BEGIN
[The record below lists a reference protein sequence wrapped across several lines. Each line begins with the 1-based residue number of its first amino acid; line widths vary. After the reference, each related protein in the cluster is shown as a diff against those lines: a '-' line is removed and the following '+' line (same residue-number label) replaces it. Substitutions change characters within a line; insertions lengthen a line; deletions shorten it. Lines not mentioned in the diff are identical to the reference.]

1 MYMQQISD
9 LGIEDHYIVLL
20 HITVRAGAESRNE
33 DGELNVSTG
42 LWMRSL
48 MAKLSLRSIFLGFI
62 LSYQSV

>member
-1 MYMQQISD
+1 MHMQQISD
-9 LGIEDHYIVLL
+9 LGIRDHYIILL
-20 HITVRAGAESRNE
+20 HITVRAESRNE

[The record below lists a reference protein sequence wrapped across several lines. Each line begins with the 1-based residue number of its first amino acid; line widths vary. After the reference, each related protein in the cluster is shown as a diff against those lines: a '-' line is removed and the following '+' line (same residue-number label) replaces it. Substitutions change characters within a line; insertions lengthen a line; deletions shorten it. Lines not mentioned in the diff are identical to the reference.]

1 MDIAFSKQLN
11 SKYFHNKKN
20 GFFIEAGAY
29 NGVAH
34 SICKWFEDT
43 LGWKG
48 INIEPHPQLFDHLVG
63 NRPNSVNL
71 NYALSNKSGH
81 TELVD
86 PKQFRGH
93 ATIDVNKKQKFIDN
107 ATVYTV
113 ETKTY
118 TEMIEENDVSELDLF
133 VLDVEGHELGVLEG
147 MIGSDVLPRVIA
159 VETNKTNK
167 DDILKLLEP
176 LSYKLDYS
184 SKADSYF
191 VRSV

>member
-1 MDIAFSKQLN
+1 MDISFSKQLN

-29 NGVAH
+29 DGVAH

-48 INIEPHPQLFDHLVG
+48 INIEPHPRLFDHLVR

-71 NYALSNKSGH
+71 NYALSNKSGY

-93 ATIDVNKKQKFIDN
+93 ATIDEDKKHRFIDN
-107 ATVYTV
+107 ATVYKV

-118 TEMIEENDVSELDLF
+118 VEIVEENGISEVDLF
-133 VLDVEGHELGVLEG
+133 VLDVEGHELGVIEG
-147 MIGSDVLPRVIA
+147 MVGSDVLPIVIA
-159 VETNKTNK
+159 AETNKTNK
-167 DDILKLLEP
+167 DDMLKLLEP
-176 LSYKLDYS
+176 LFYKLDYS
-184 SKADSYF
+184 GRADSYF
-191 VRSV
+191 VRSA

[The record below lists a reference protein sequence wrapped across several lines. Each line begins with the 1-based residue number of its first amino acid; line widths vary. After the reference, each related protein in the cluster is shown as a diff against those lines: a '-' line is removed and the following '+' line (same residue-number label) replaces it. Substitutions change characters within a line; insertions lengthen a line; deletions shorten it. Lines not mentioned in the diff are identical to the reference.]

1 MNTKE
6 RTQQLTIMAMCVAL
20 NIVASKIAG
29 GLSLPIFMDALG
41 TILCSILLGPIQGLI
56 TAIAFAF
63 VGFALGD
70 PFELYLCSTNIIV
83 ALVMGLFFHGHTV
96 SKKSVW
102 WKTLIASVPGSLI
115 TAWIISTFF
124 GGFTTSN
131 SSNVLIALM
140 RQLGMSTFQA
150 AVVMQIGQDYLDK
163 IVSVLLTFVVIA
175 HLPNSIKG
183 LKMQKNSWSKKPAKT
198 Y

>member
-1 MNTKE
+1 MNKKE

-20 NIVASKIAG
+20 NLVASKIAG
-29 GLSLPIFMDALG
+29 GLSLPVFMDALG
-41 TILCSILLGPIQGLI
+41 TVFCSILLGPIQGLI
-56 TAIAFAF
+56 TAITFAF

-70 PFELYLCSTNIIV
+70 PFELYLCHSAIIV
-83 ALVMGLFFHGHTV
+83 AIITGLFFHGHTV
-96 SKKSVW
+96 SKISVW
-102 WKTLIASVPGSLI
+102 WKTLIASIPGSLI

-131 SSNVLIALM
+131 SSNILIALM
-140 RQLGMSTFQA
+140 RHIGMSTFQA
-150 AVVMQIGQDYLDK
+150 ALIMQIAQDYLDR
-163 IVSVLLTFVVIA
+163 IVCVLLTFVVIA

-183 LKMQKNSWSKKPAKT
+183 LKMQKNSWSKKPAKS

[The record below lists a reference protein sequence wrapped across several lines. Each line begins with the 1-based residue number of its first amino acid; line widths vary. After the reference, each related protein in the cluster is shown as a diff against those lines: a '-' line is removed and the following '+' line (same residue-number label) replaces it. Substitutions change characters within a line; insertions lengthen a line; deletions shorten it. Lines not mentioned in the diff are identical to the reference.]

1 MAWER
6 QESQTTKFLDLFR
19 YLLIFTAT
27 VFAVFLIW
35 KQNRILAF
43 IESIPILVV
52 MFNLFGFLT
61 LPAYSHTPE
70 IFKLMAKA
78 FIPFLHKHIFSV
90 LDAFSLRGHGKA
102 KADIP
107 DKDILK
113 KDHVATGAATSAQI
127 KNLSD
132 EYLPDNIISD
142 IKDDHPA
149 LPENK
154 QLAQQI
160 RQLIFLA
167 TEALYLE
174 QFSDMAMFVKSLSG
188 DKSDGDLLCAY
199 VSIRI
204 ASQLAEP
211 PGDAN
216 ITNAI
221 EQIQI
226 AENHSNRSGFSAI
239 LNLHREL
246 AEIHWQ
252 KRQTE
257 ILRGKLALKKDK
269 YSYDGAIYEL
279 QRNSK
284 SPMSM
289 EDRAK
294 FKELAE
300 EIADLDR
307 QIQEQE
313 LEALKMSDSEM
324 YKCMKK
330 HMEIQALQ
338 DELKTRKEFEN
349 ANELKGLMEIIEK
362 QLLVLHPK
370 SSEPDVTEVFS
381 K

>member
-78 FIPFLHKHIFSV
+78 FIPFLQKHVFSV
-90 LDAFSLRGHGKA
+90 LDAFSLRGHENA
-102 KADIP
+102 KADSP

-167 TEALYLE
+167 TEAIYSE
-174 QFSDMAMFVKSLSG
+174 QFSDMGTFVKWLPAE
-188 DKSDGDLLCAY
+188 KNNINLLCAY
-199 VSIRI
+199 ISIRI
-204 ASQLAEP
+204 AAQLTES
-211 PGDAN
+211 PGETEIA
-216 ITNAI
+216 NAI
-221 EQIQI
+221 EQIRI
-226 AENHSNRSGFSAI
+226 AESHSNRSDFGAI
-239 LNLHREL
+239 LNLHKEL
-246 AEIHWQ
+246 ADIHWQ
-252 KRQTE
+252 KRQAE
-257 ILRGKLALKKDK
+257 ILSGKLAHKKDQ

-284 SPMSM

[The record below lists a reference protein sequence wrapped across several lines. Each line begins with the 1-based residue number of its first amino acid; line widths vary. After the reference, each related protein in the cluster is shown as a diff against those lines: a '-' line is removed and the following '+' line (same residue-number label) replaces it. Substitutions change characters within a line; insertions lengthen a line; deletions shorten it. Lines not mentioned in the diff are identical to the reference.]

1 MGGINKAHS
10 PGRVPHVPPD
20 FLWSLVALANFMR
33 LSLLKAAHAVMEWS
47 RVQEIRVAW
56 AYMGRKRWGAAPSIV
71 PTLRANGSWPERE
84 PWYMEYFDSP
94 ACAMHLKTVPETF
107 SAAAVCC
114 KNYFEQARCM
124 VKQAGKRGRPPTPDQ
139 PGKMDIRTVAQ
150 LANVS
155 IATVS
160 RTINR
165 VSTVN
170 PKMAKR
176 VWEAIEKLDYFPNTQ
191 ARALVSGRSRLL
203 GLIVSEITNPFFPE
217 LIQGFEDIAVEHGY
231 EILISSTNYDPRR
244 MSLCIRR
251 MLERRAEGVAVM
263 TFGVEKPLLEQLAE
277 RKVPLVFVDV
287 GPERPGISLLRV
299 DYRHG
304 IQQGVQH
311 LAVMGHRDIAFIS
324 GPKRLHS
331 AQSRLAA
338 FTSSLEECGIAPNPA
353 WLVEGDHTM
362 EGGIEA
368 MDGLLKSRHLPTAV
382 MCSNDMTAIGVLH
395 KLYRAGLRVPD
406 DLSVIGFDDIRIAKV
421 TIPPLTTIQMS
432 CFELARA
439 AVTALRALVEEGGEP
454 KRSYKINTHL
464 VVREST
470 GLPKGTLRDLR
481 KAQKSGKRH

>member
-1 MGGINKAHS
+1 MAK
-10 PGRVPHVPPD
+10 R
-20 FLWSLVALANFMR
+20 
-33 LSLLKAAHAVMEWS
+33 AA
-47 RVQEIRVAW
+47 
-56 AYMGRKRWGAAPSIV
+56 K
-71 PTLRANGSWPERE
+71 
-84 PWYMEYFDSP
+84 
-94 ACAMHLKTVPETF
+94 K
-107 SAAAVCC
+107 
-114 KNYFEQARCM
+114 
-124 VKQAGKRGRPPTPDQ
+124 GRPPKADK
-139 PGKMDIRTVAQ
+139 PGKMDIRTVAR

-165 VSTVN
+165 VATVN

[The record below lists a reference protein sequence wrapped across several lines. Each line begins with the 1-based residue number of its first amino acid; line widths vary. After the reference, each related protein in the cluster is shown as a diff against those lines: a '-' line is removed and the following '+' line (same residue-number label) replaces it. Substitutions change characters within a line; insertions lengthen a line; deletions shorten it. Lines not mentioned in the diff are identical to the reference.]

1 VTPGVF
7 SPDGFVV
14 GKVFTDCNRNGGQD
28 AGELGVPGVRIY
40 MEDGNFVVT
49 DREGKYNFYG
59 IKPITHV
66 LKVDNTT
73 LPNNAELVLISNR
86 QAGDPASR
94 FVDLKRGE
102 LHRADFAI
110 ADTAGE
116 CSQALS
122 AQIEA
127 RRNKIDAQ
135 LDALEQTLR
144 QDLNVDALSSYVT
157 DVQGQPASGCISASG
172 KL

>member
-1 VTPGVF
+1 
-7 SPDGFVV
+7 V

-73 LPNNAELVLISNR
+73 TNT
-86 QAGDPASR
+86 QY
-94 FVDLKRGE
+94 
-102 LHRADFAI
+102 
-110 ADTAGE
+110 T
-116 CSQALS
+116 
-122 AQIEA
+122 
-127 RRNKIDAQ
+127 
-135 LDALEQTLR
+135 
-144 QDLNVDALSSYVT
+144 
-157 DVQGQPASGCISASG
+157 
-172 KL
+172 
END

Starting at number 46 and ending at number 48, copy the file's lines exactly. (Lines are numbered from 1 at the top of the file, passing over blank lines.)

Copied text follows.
-71 NYALSNKSGH
+71 NYALSNKSGY

-93 ATIDVNKKQKFIDN